There is so much one could say about this simple gesture, but here, I merely wish to share some nuggets of wisdom from the Angelic Doctor, who, in question 7, article 12 of his Disputed Questions on Evil, tackles the question:

“Whether venial sins are remitted in this life by the aspersion of holy water, anointing of the body, and the like?”

Here is the article in full:

It seems that they are not, for the following reasons.

1. It is proper to the sacraments of the new law to confer grace. But the aspersion of holy water and the like are not said to be sacraments. Therefore they do not confer grace: consequently no remission of fault is brought about by them.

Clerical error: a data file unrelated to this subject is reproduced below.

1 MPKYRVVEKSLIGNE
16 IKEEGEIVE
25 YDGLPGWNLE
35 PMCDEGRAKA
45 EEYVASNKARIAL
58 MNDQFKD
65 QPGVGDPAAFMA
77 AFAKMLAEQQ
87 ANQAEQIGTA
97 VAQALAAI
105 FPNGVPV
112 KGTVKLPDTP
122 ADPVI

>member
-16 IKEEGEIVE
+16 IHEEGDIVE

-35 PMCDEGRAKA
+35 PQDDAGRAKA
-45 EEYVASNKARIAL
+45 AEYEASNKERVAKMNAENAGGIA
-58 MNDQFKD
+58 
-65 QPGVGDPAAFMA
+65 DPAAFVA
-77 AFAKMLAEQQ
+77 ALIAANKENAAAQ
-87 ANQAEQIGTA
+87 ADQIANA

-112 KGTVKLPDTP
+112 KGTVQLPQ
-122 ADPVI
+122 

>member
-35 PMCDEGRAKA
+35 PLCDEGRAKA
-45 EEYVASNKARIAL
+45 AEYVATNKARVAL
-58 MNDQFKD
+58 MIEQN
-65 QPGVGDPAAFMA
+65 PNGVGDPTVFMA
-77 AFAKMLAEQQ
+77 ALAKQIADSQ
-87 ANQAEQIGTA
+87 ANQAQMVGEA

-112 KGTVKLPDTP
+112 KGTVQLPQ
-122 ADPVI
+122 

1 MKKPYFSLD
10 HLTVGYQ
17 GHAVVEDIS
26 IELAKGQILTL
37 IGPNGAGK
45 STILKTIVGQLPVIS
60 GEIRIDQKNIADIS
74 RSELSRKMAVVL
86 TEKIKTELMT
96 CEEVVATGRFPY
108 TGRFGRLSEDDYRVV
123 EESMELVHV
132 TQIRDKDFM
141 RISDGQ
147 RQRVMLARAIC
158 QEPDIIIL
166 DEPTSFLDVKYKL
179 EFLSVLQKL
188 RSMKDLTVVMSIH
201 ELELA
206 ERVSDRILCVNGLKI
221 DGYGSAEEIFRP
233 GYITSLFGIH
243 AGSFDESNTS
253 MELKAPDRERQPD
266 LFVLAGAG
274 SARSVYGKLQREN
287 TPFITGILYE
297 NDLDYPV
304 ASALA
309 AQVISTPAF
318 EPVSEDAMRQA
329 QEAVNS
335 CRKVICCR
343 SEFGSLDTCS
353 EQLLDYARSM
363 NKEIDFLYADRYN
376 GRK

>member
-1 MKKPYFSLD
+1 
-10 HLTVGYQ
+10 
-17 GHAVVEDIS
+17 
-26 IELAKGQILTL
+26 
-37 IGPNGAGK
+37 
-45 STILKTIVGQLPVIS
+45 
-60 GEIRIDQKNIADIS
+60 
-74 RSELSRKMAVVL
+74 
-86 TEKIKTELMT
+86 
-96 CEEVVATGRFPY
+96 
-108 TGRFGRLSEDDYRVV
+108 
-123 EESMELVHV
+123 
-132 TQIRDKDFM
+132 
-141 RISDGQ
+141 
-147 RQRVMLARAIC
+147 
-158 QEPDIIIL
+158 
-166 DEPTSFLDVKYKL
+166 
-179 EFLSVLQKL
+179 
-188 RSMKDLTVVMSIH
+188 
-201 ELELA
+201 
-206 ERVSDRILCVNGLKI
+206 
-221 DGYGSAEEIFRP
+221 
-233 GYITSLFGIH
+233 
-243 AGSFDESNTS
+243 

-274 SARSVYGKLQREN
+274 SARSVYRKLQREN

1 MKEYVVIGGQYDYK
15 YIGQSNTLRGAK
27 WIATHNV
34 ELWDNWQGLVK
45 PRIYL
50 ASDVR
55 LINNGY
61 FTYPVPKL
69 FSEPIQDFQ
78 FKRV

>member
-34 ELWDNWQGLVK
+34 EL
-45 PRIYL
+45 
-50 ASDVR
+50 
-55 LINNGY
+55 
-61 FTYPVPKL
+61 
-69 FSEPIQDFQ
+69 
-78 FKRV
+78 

2. Mortal sin cannot co-exist with grace, with which however venial sin can co-exist; and consequently an infusion of grace suffices for the remission of mortal sin, but not for the remission of venial sin; therefore it seems that more is required for the remission of venial sin than for the remission of mortal sin. But mortal sin cannot be remitted by the aspersion of holy water and the like, therefore much less can venial sin.

3. Venial sin is remitted by an act of charity. But an act of charity cannot be caused by the aspersion of holy water and the like but arises from within. Therefore venial sin cannot be remitted by the aspersion of holy water and the like.